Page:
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Some Parents Are Going Hungry During The Pandemic To Ensure Their Kids Have Food To Eat

With the government slow to send stimulus relief, parents are struggling to find support in dealing with food insecurity.

It's no secret that for many parents, the ongoing coronavirus pandemic has brought on a lot of hardships, including increased food insecurity. With little economic relief from the federal government, it seems some parents are skipping meals to keep their kids fed during the pandemic, according to a recent poll commissioned by Two Good Yogurt.

Of the 2,000 adults surveyed about their pandemic experiences by OnePoll in October for a poll commissioned by Two Good Yogurt as part of its One Cup, Less Hunger program, at least half reported not having enough money to purchase food. A total of 37% of respondents further said they had skipped meals so their children could eat. Another 35% said they have had the experience of not knowing where their next meal would come from.

What's more, a whopping 79% of the survey's respondents said they had struggled to find support when facing food insecurity while six in 10 respondents reported that the expiration of federal stimulus programs added to the difficulties they faced in providing adequate food for their family.

"Two Good supported this survey to drive conversation around the increasingly urgent issue of food insecurity in our country," Surbhi Martin, Danone North America's vice president of marketing, said in a statement released alongside the poll's results. "We found that for nearly 40% of respondents, COVID-19 contributed to their first experience with food insecurity. The majority of those surveyed (63%) also did not realize they were food insecure — indicating a clear discrepancy in our collective understanding of what constitutes food insecurity in the first place.”

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But high rates of food insecurity are a problem not just because of the hungry bellies and poor nutrition it results. According to the Brookings Institute, "food insecurity is a leading indicator of economic distress" as it tends to "rise before poverty rates catch up." A recent fall update from the Brookings Institute on food insecurity in the United States noted that although rates of moderate to severe food insecurity had been on a downward trajectory in the years prior to the COVID-19 pandemic, they have since increased.

"Since the onset of the COVID-19 pandemic, food insecurity has increased in the United States," the Brookings Institute's Lauren Bauer wrote in the think tank's most recent update on the topic. "In 2020, food insecurity among all households and households with children remained elevated over 2019 levels and levels of food insecurity reported during the Great Recession."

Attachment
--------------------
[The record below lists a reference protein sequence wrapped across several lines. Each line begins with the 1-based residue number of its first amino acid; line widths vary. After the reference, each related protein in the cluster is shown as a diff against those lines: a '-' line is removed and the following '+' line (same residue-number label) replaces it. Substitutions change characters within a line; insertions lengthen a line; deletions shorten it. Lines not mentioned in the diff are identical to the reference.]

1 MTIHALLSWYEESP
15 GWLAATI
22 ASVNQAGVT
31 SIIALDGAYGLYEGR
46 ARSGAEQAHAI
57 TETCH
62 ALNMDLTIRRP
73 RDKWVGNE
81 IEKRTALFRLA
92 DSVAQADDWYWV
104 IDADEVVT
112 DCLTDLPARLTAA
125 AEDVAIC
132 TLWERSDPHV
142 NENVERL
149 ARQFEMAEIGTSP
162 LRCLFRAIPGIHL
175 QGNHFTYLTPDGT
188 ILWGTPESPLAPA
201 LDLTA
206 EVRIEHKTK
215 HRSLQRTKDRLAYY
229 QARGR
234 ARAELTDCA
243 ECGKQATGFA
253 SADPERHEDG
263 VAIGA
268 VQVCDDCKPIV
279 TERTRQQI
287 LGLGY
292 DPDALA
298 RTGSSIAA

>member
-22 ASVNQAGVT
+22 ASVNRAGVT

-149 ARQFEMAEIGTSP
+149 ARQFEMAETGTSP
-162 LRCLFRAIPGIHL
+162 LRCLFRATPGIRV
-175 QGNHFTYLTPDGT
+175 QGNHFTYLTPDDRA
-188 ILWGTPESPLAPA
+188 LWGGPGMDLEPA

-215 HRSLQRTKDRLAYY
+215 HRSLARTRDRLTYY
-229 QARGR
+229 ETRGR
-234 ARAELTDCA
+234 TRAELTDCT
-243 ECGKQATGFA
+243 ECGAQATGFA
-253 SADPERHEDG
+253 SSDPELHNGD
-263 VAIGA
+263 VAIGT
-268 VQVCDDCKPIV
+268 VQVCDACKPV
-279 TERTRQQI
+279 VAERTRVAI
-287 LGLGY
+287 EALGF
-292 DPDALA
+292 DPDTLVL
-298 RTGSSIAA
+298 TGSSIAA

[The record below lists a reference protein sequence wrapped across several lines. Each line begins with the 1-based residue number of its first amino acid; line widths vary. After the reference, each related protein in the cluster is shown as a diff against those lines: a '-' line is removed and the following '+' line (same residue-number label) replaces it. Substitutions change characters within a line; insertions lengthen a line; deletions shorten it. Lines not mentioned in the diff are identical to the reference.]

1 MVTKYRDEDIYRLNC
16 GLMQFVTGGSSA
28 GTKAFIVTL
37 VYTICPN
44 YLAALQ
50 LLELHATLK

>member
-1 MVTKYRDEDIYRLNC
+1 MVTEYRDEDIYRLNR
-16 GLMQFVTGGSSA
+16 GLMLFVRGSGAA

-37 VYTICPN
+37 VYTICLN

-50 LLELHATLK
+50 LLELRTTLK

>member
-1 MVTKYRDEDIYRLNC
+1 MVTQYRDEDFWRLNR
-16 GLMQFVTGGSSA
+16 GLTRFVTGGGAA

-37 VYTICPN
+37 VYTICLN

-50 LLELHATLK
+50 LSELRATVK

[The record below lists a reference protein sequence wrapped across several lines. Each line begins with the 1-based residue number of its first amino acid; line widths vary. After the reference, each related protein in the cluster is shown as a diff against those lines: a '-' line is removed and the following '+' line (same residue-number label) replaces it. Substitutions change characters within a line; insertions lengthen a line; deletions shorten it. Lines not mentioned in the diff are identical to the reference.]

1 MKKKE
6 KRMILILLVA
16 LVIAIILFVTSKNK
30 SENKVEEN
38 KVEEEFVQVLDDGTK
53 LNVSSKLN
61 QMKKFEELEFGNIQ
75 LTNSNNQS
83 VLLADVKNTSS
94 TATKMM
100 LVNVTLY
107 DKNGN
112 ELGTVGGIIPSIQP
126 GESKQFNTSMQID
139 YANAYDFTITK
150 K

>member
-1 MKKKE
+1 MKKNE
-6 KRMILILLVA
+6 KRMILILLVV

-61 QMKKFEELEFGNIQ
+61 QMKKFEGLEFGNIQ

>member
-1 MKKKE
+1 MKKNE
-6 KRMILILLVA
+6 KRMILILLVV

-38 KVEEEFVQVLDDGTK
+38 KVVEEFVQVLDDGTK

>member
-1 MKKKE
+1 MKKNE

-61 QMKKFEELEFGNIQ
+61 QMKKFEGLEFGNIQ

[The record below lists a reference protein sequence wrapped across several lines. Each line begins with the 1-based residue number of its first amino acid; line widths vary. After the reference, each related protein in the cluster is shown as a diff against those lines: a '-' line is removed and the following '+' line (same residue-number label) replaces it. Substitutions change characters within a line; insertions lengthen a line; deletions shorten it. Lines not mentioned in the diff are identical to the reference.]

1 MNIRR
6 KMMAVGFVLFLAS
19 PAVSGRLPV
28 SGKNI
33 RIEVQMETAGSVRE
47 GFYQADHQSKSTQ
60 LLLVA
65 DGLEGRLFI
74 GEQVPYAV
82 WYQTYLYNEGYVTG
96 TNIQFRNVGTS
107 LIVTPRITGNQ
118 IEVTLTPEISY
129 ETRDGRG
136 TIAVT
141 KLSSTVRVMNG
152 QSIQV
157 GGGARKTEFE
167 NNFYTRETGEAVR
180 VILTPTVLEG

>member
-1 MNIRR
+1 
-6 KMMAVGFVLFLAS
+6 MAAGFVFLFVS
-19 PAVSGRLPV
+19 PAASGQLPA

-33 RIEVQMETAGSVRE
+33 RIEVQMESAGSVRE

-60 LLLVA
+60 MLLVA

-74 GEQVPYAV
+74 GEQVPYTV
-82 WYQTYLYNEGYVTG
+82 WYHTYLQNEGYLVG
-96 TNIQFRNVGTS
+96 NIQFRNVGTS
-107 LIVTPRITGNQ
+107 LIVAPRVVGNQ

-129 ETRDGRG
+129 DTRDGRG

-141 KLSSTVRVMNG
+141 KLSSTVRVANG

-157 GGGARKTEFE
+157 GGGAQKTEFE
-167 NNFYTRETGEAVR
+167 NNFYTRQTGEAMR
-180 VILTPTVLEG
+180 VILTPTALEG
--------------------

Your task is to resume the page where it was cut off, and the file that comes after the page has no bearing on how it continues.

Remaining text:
And while food insecurity is an issue that any individual can — and does — experience, Bauer noted that in her research she found "low-income families with children are most likely to have experienced an income loss and most likely to have an income loss coincide with reporting very low food security among the household’s children."

It's also important to note that there are substantial racial and ethnic disparities present in data pertaining to food insecurity. According to a recent study from the Urban Institute, 40.8% of families with Black parents and 39.1% of families with Hispanic and Latinx parents reported experiencing food insecurity from August to September — rates that were nearly triple the rate at which families with white parents reported experiencing food insecurity (15.1% of families).

Of course, parents skipping meals isn't the answer to families' food insecurity. Federal economic relief is. But with Congress set to deliver direct economic impact payments of just $600, it's hard to see how families already struggling with food insecurity will stretch the second stimulus check to ensure both they and their children can eat regular meals.

If you think you’re showing symptoms of coronavirus, which include fever, shortness of breath, and cough, call your doctor before going to get tested. If you’re anxious about the virus’s spread in your community, visit the CDC for up-to-date information and resources, or seek out mental health support. You can find all of Romper’s parents + coronavirus coverage here.